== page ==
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How Long does it Take for a Broken Metacarpal Bone to Heal?

a patient having their hand evaluated

Metacarpal fractures, which are a type of hand fracture, are common and account for 10% of all fractures. If you have this type of injury, it’s important to seek medical attention to help preserve the full range of strength and mobility in your hand. Fortunately, recovery is typically very good for this type of injury.

In this blog, Long Island orthopedic hand surgeons Dr. Ather Mirza and Dr. Justin Mirza of Mirza Orthopedics explain how long it can take for a broken metacarpal bone to heal.

What is a metacarpal fracture?

A metacarpal fracture is a break in one of the five bones in your hand that connects your wrist to your thumb and fingers. These bones are located within your palm, and each one corresponds to one of your fingers.

How does this type of fracture occur?

A metacarpal fracture can occur because of the following:

  • An injury from contact sports like boxing, martial arts, football, and rugby
  • Osteoporosis
  • Traffic accidents
  • Blunt trauma (such as an injury that crushes your hand)
  • Accidental fall (such as falling from a bicycle)
  • Punching a solid object with a closed fist
  • Having an object fall on your hand or hit it at a high rate of speed

What symptoms does it cause?

This type of fracture can cause one or more of the following symptoms:

  • Tenderness
  • Pain
  • Swelling
  • Bruising
  • Deformity
  • Stiffness or inability to move finger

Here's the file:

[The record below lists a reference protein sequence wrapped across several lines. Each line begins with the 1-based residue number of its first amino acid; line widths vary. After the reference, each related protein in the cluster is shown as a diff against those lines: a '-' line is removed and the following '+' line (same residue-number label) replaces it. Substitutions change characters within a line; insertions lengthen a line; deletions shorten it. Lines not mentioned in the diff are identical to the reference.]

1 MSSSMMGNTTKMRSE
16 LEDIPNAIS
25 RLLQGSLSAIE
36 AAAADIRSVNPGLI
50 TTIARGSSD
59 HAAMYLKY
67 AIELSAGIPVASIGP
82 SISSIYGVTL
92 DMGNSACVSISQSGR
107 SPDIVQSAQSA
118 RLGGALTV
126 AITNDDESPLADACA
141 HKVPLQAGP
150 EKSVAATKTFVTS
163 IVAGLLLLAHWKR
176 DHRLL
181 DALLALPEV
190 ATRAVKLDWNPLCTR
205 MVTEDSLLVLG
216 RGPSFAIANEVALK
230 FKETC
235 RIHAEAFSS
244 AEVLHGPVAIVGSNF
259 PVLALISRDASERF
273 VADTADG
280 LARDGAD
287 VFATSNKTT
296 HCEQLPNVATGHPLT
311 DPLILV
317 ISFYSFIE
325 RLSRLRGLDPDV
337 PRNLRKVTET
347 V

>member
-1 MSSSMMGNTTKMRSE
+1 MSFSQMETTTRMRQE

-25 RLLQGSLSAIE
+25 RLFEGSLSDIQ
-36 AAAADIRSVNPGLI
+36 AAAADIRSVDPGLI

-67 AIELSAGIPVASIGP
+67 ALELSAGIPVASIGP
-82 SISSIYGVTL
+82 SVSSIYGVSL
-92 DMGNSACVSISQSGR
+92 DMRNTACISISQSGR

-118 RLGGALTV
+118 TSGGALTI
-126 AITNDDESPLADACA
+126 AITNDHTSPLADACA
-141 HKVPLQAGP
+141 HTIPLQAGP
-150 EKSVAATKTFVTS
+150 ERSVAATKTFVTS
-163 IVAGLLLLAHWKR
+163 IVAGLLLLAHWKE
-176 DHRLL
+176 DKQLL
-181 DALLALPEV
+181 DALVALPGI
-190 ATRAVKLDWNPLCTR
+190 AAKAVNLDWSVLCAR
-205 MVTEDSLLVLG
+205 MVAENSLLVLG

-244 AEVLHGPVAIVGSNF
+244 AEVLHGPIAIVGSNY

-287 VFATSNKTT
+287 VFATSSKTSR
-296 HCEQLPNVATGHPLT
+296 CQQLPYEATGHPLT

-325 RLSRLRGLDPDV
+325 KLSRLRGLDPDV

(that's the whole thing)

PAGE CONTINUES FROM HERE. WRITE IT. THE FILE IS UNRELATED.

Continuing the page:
• Numbness in hand or finger
  • Finger crosses over the one beside it when you make a fist
  • Depressed knuckle

How is it treated, and how long does it take to heal?

Metacarpal fractures usually take about six to eight weeks to heal. You’ll probably have to wear a splint as part of your treatment. It covers part of your fingers and both sides of your hand and wrist, and you’ll most likely wear it for around three weeks. You may also undergo physical therapy.

In some cases, metacarpal fractures require surgery. This may be true under the following conditions:

  • The pieces of bone have moved.
  • The fracture went through the skin (or nearly did so).
  • Your pain is severe and is worsening.
  • Your fingers don’t line up correctly.

In addition, if the metacarpal bones that line up with the ring and small fingers are the ones that are slightly deformed, you may not need surgery. These fingers have a greater range of motion and can more easily compensate for the injury.

What happens during surgery?

You’ll either be sedated or put under general anesthesia before your surgery. An orthopedic surgeon can realign the fracture and fix it in place with hardware such as pins and screws. The fracture may then be immobilized in a cast to protect both the incision and the fracture.

After the broken bone has healed, your surgeon may remove the hardware or leave it in place. Your hand may need to be checked from time to time to make sure the joint doesn’t tighten during healing. In addition, you may need physical therapy to help restore the strength and range of motion that can lessen after your finger was immobilized.

If you may have broken a bone in your hand, make an appointment for an evaluation today with Mirza Orthopedics. We’ll provide care that combines technical expertise with compassionate care to help you regain your hand’s strength and mobility.

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